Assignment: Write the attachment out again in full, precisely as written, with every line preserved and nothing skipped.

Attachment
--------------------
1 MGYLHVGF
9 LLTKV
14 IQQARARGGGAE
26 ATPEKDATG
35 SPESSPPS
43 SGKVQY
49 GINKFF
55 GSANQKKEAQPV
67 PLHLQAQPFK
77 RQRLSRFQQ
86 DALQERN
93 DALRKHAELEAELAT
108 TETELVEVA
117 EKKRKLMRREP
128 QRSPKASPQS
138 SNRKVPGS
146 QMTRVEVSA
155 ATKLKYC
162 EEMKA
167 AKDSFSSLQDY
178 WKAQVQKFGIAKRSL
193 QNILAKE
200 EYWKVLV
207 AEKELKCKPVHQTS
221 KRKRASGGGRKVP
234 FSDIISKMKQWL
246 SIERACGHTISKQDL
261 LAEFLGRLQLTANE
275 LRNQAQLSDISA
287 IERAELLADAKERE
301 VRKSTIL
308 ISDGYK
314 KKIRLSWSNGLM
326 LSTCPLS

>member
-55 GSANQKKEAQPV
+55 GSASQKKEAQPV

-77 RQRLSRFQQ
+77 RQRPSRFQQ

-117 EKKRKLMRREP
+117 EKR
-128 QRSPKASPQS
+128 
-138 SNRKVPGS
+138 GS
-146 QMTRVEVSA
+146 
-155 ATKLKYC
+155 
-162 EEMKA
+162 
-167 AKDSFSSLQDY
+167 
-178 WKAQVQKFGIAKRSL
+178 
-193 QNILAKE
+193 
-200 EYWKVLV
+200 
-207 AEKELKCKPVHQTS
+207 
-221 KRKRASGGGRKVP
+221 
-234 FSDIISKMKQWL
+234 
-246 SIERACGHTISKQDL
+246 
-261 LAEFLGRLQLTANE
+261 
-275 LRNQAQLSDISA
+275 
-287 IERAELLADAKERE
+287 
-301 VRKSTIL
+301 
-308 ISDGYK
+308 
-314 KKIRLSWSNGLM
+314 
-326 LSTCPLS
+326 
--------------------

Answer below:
1 MGYLHVGF
9 LLTKV
14 IQQARARGGGAE
26 ATPEKDATG
35 SPESSPPS
43 SGKVQY
49 GINKFF
55 GSANQKKEAQPV
67 PLHLQAQPFK
77 RQRLSRFQQ
86 DALQERN
93 DALRKHAELEAELAT
108 TETELVEVA
117 EKKRKLMRREP
128 QRSPKASPQS
138 SNRKVPGS
146 QMTRVEVSA
155 ATKLKYC
162 EEMKA
167 AKDSFSSLQDY
178 WKAQVQKFGIAKRSL
193 QNILAKE
200 EYWKVLV
207 AEKELKCKPVHQTS
221 KRKRASGGGRKVP
234 FSDIISKMKQWL
246 SIERACGHTISKQDL
261 LAEFLGRLQLTANE
275 LRNQAQLSDISA
287 IERAELLADAKERE
301 VRKSTIL
308 ISDGYK
314 KKIRLSWSNGLM
326 LSTCPLS

>member
-55 GSANQKKEAQPV
+55 GSASQKKEAQPV

-77 RQRLSRFQQ
+77 RQRPSRFQQ

-117 EKKRKLMRREP
+117 EKR
-128 QRSPKASPQS
+128 
-138 SNRKVPGS
+138 GS
-146 QMTRVEVSA
+146 
-155 ATKLKYC
+155 
-162 EEMKA
+162 
-167 AKDSFSSLQDY
+167 
-178 WKAQVQKFGIAKRSL
+178 
-193 QNILAKE
+193 
-200 EYWKVLV
+200 
-207 AEKELKCKPVHQTS
+207 
-221 KRKRASGGGRKVP
+221 
-234 FSDIISKMKQWL
+234 
-246 SIERACGHTISKQDL
+246 
-261 LAEFLGRLQLTANE
+261 
-275 LRNQAQLSDISA
+275 
-287 IERAELLADAKERE
+287 
-301 VRKSTIL
+301 
-308 ISDGYK
+308 
-314 KKIRLSWSNGLM
+314 
-326 LSTCPLS
+326 